Prices ticked higher in February, but there’s good news at the grocery store

Alicia Wallace, CNN | 3/13/2024, 10:48 a.m.
Higher prices at the gas pump pushed up inflation more than expected in February, according to the latest Consumer Price …
Gas prices have climbed in recent months due in part to higher demand and a switch to a more expensive summer blend. Mandatory Credit: TravelCouples/Moment RF/Getty Images via CNN Newsource

Higher prices at the gas pump pushed up inflation more than expected in February, according to the latest Consumer Price Index from the Bureau of Labor Statistics.

However, inflation did slow in other key areas like food and housing, fueling a touch of positive news for the Federal Reserve and consumers alike.

Overall, the closely watched inflation gauge showed that prices rose by 3.2% for the 12 months ended in February, the BLS said Tuesday. That’s up slightly from January’s annual reading of 3.1%, and higher than economists’ expectations.

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Rising gas prices pushed up inflation in February, according to Bureau of Labor Statistics. Source: CNN

On a monthly basis, CPI rose by 0.4% in February, in line with expectations. It’s the fastest pace since September.

“Inflation is like a bobsled track, it slopes down with many twists and turns,” Sung Won Sohn, a Loyola Marymount University economics and finance professor and chief economist of SS Economics, wrote Tuesday. “The uptick in the inflation rate supports the Federal Reserve’s ‘go-slow’ approach in cutting the interest rate.”

Pushing inflation higher in February was a sharp climb in gas prices and the continued steady rise in shelter costs. Combined, those two categories were responsible for 60% of the monthly increase, the BLS said.

Excluding gas and food prices, categories that tend to be more volatile, “core” inflation rose 0.4% from the month before, bringing its annual rate to 3.8%, a slowdown from 3.9% in January.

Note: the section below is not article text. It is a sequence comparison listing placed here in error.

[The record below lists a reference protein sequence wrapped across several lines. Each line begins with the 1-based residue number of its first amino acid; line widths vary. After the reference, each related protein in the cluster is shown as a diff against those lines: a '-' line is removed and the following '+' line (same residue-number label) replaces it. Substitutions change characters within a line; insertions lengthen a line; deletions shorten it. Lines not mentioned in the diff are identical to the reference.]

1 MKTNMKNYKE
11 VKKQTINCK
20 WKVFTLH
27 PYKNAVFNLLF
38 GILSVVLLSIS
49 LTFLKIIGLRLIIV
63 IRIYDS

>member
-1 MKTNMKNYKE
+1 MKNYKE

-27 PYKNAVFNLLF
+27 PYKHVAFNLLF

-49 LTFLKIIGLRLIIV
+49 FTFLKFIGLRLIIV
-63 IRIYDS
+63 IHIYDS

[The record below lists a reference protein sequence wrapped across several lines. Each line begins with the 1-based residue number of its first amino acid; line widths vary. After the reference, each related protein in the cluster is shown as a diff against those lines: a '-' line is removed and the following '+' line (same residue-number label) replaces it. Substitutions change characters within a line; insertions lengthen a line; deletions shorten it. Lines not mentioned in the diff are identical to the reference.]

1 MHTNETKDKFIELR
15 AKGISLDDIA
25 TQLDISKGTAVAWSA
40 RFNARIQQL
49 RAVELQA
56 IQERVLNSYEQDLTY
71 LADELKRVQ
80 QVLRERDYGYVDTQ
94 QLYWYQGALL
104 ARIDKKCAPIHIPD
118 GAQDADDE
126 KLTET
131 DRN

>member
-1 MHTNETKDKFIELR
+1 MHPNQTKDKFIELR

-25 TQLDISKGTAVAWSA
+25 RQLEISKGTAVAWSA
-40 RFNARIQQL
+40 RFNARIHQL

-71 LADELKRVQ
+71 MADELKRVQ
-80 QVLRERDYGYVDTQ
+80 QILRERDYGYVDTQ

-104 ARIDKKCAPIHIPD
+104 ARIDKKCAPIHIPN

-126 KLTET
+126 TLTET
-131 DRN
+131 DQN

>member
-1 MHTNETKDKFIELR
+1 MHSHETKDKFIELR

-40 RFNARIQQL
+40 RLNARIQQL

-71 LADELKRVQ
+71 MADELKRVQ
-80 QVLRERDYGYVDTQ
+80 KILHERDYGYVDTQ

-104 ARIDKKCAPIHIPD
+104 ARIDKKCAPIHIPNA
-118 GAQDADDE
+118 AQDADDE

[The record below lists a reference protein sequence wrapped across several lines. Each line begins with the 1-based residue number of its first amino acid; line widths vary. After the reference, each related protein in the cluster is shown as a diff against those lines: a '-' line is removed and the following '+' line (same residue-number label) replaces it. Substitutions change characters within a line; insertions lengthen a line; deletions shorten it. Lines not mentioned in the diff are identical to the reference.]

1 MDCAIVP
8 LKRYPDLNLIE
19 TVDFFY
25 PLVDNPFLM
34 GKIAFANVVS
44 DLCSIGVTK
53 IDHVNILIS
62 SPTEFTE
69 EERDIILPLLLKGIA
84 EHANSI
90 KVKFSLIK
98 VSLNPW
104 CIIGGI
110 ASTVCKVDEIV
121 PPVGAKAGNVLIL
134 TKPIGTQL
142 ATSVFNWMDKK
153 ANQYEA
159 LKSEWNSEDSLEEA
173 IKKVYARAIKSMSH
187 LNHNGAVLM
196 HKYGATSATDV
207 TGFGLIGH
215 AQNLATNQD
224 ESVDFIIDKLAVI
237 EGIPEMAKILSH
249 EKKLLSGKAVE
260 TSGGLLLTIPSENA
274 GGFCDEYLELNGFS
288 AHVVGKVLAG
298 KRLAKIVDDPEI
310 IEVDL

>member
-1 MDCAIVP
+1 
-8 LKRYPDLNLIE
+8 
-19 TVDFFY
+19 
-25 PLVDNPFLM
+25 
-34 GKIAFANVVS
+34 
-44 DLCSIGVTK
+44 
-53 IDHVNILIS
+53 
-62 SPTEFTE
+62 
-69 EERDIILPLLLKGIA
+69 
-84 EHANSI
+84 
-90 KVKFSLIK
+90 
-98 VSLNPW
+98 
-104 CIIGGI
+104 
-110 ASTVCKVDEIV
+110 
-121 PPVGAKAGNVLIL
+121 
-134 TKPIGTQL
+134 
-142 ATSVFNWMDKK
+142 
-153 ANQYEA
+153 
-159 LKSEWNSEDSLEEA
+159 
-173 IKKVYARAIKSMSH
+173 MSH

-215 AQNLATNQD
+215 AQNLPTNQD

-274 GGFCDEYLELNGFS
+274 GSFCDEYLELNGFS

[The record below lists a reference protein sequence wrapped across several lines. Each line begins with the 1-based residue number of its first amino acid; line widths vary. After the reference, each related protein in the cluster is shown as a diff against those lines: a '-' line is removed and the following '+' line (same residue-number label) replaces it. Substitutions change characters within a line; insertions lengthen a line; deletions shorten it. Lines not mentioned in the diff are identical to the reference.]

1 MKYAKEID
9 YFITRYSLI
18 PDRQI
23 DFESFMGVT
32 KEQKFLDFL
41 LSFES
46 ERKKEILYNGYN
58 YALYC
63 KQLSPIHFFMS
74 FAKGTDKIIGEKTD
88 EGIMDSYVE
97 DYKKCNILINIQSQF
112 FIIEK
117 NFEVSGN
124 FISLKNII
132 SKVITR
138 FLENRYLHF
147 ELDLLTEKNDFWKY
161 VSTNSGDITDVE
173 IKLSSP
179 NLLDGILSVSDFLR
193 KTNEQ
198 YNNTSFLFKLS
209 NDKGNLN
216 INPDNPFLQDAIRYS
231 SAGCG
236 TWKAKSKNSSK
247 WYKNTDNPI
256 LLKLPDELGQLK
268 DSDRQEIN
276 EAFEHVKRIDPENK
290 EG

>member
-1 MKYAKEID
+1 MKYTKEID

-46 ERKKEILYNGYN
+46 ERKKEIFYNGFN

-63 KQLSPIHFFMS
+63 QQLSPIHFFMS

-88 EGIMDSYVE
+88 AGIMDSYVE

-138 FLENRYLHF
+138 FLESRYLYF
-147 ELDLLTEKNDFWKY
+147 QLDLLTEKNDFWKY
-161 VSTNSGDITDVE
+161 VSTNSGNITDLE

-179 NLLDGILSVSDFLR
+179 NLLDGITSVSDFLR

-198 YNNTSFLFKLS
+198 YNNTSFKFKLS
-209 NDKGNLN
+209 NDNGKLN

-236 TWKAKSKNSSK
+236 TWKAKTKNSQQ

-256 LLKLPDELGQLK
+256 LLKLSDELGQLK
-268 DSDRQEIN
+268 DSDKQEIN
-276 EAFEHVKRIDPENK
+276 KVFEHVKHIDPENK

Stocks rose Tuesday morning as investors cheered the cooldown in some categories of inflation. The Dow rose 97 points, or 0.3%. The S&P 500 gained 0.5% and the Nasdaq Composite added 0.6%, both on pace to snap a two-day losing streak.

Food prices were flat

Outside of gasoline (up 3.8%) and related fuel and energy costs, some of the categories that saw the biggest price spikes included girls’ apparel (up 6.8%); eggs (up 5.8%); and airline fares (up 3.6%).

Prices dropped for dairy products and hospital services (both down 0.6%); and fruits and vegetables (down 0.2%).

Still, there was some good news for Americans: For the first time since April 2023, overall food prices did not rise. Grocery prices held flat, while “food away from home” (restaurants) ticked up last month by just 0.1%.

On an annual basis, overall food price inflation slowed to 2.2%, the lowest rate since May 2021. It is now edging even closer to pre-pandemic norms.

“There’s progress there, absolutely,” said Mike Pugliese, senior economist at Wells Fargo.

“But what I would stress is, you just got back there,” he told CNN. “Food’s volatile, and the Fed’s got a lot less control over that … but you want to see that sustained.”

Also, gas prices are still cheaper than they were this time last year, running 3.9% lower, according to the CPI.